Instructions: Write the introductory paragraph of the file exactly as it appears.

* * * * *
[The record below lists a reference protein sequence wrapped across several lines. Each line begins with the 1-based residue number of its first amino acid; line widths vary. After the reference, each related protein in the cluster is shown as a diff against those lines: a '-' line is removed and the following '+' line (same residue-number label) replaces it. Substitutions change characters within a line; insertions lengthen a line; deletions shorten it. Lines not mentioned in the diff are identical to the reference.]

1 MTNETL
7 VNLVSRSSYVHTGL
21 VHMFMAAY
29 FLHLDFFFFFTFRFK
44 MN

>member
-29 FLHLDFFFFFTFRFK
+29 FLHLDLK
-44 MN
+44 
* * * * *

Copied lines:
[The record below lists a reference protein sequence wrapped across several lines. Each line begins with the 1-based residue number of its first amino acid; line widths vary. After the reference, each related protein in the cluster is shown as a diff against those lines: a '-' line is removed and the following '+' line (same residue-number label) replaces it. Substitutions change characters within a line; insertions lengthen a line; deletions shorten it. Lines not mentioned in the diff are identical to the reference.]